There are some other proposals out there, including one that involves forcing offshore upstream oil platforms offline in the US Gulf of Mexico, but that move has also faced enormous pushback from the industry. When it comes to production cuts (whether its oil or any other commodity), everyone wants everyone else to cut output but themselves. Private entities don’t want to be forced to cut production, and instead want the usual OPEC/OPEC+ group to do the heavy lifting. How this dynamic plays out going forward remains to be seen, but as the US is likely to experience meaningful oil output declines over the next several months and potentially years simply due to a reduction in capital expenditure expectations, that may be enough for the group to march forward with the agreement.
We caution that the oil production cut deal could break down at any time should one or more nations not meet their commitments. For an agreement of this size to work, all parties need to make a show of good faith, and that’s no easy task.
We remain wary of the oil and gas space, given recent events, and please note we removed the Energy Select Sector SPDR ETF (XLE) from our Best Ideas Newsletter and Dividend Growth Newsletter portfolios back in August 2019, well ahead of the raw energy resource pricing crash. Crude oil and other raw energy resource prices will likely shift higher, albeit from very low levels, due to this agreement but that doesn’t mean companies operating in the space will experience much relief.
Upstream companies (those that produce raw energy resources [XOP]) will need to contend with lower production levels, sharply lower realizations, and high fixed costs. Many companies in this space will likely go under. For example, Whiting Petroleum (WLL) recently filing for bankruptcy and that’s just the first of many, in our view, as highly-leveraged firms with “junk” credit ratings [HYG, JNK] remain largely locked out of credit markets (the Federal Reserve recently intervened in high yield debt markets in a big way, but that likely won’t save those that are already on the brink of bankruptcy).
Midstream companies (energy infrastructure firms that operate pipelines, processing plants, etc. [AMLP]) will need to contend with lower utilization rates as upstream production levels and refined petroleum product demand shifts lower (higher storage fees only mitigates a tiny portion of this downside, at least for most companies operating in the space), along with the potential for new contracts to be signed at much lower rates (re-contracting pricing risk is a major concern here). Oil field services companies (OIH) are contending with already-reduced pricing for their services, with many upstream companies calling for those rates to shift even lower, and that’s on top of subdued demand for oil field services. On the downstream front (refineries, petrochemical plants, etc. [CRAK]), subdued demand for refined petroleum products and the sharp slowdown in economic activity is decimating volumes and margins.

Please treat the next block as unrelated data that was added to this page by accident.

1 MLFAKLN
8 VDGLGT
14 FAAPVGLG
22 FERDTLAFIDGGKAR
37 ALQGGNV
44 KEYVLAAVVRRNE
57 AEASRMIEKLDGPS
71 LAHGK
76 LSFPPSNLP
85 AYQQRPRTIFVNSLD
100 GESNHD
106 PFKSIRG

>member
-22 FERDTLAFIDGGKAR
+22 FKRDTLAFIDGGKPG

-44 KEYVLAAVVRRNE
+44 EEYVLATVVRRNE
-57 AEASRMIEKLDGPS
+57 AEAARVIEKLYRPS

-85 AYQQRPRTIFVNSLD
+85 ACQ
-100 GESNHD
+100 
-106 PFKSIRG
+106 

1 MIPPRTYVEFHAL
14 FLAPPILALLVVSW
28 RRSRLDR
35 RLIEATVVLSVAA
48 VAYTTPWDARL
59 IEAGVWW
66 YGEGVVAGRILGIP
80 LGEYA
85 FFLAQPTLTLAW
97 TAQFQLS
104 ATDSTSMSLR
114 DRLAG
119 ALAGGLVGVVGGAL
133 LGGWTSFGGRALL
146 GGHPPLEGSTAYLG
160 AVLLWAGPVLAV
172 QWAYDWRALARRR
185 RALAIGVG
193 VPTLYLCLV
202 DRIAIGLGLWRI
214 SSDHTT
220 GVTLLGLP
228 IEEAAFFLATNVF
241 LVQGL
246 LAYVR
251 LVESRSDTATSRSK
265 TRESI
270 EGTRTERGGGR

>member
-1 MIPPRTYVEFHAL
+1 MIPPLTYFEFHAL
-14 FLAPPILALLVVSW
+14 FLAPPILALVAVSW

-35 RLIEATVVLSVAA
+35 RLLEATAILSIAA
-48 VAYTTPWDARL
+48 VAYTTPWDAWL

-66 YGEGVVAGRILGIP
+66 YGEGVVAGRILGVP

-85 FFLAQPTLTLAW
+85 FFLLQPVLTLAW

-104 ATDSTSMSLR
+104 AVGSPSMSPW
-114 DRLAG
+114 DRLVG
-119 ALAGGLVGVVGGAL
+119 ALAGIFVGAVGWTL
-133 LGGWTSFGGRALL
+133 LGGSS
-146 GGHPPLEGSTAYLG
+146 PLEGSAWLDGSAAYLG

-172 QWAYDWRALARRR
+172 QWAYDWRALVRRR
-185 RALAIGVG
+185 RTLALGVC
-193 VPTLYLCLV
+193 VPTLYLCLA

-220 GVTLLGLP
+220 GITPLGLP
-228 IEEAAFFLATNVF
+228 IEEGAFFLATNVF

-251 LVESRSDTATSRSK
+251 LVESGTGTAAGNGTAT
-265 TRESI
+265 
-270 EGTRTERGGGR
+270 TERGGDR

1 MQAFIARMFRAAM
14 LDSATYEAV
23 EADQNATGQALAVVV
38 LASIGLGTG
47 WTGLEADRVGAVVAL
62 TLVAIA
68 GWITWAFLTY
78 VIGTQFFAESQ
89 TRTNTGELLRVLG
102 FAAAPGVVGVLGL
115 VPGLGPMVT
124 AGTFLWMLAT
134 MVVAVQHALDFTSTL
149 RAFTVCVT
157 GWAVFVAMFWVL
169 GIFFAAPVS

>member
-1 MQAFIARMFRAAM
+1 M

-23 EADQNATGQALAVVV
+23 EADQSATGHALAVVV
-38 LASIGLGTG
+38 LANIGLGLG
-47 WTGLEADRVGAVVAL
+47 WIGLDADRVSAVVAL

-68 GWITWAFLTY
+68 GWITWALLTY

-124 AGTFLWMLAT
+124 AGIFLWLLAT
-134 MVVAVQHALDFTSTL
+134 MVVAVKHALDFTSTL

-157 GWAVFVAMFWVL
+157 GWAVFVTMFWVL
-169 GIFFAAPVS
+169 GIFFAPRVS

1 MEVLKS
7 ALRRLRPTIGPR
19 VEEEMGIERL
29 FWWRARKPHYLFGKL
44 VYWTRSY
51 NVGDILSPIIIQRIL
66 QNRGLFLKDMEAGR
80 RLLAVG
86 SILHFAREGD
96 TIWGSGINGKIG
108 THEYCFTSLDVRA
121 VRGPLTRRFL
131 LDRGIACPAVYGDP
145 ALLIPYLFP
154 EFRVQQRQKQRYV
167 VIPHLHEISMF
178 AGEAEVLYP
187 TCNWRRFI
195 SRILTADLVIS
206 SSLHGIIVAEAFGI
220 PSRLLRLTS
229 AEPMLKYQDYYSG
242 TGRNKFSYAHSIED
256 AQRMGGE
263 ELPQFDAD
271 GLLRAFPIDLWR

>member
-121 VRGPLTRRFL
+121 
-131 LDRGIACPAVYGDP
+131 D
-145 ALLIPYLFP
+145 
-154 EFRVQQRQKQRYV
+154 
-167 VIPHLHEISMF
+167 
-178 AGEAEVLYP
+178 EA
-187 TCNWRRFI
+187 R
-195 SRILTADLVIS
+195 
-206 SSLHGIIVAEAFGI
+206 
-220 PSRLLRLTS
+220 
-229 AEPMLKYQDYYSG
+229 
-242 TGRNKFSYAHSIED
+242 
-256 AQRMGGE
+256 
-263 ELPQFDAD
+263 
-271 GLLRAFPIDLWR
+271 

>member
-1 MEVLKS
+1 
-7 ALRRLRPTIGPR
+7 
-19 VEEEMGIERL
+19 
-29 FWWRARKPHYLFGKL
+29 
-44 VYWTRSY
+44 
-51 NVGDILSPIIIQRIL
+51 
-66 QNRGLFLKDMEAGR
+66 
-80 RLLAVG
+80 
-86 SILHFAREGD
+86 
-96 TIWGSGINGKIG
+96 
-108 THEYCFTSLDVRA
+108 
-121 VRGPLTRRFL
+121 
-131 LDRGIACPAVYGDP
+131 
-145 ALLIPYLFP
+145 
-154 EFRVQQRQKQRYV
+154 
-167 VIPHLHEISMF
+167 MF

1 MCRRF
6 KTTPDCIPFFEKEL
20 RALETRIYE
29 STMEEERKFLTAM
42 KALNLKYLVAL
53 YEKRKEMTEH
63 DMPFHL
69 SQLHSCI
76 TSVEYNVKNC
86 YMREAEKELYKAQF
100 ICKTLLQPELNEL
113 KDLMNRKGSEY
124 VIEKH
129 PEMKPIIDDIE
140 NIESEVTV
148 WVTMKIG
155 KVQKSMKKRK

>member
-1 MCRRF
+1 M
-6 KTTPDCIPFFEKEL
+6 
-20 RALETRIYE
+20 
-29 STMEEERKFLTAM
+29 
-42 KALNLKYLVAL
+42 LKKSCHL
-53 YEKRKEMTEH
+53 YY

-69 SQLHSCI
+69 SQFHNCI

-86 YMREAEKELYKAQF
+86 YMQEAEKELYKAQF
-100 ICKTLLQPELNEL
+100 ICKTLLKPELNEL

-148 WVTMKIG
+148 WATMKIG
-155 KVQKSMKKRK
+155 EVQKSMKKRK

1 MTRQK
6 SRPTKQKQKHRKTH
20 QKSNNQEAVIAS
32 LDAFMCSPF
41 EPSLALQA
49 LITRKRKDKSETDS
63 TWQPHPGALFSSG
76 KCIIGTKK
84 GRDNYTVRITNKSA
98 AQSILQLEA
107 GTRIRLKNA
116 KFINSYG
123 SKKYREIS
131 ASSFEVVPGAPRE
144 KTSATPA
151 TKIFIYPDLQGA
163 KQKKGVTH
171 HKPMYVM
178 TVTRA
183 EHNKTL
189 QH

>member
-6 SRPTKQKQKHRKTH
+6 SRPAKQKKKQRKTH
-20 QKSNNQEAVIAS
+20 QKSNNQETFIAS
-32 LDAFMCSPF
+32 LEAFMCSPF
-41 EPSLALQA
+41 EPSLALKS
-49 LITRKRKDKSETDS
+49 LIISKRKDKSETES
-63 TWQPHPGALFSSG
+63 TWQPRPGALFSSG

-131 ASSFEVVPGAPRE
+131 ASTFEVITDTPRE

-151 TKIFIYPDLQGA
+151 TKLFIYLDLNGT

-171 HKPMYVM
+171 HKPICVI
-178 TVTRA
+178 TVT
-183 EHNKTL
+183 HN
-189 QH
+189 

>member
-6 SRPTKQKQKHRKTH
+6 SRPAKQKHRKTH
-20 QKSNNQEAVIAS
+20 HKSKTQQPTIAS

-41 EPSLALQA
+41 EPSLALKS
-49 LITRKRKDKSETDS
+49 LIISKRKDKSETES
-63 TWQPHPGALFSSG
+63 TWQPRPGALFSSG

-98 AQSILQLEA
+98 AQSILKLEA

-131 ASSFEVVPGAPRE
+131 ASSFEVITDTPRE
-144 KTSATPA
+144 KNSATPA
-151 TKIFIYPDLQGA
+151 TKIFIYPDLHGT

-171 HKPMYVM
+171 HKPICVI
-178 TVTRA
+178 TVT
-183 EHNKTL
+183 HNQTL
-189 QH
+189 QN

(Almost) nothing’s safe in the oil & gas space and beware of “dead cat” bounces. Kinder Morgan (KMI) is included in our Dividend Growth Newsletter portfolio at a very modest weighting and possesses the financial strength to ride out the storm given its recent divestment activity and the firm’s focus on natural gas. There are also a few best-of-breed energy companies we include in the High Yield Dividend Newsletter portfolio that are well-positioned to ride out the storm, but please note we recently reduced our portfolio’s exposure to those names.
Oil & Gas (Majors Industry) – BP CVX COP XOM RDS.A RDS.B TOT
Independent Oil & Gas Industry – APA COG CLR DVN EOG MRO OXY PXD
Industrial Minerals - ARLP, CCJ, CNX, HCR, NRP
Refining Industry – HES HFC MPC PSX VLO
Oil & Gas Pipeline Industry – ENB ET EPD KMI MMP
Energy Equipment & Services (Large) Industry – BKR HAL NBR NOV SLB FTI SI
Related: USO, BNO, UNG, ARMCO, XLE, XOP, VDE, AMLP, AMZA, HYG, JNK, LQD, CHK, WLL, KRE, KBE, PBR, EQNR, FM, GULF, EWW, NORW, EWC, SPY, KSA, ERUS, UAE, EWZ, CVE, OIH, CRAK
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Callum Turcan does not own shares in any of the securities mentioned above. Kinder Morgan Inc (KMI) is included in Valuentum’s simulated Dividend Growth Newsletter portfolio. BP plc (BP), Enterprise Products Partners L.P. (EPD), and Magellan Midstream Partners L.P. (MMP) are all included in Valuentum’s simulated High Yield Dividend Newsletter portfolio. Some of the other companies written about in this article may be included in Valuentum's simulated newsletter portfolios. Contact Valuentum for more information about its editorial policies.